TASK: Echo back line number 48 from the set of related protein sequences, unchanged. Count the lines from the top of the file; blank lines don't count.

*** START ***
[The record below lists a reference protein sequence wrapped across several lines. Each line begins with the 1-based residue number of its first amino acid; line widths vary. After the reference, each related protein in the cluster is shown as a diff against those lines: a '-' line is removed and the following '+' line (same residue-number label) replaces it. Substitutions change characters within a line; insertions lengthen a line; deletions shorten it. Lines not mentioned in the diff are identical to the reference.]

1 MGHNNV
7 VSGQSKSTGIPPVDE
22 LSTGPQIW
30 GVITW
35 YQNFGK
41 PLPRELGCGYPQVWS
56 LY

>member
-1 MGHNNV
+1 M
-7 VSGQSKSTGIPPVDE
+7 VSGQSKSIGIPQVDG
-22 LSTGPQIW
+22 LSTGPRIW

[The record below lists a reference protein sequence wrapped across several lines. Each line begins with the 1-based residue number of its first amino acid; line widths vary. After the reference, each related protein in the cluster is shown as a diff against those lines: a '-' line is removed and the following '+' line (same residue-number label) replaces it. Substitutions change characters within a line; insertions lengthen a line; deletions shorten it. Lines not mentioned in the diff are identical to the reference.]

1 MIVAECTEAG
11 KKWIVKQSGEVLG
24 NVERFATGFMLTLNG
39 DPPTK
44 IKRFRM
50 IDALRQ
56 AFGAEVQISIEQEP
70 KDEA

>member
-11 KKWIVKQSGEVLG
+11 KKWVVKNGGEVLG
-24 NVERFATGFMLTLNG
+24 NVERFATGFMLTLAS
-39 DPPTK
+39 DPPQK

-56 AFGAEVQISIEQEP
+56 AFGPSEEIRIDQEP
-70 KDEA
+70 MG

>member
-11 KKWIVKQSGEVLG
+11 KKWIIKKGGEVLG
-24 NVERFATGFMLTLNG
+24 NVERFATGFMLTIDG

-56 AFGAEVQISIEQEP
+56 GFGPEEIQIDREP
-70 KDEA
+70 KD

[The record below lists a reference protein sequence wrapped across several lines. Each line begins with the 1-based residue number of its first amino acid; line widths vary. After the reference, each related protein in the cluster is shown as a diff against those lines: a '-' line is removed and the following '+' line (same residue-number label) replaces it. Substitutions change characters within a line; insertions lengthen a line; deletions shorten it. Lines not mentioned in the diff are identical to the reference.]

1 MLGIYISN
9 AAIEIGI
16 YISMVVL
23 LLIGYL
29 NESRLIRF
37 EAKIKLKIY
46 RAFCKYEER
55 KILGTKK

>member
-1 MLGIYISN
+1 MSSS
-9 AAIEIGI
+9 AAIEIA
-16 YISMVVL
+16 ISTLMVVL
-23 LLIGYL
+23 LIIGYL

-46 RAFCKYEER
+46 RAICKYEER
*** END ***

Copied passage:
16 YISMVVL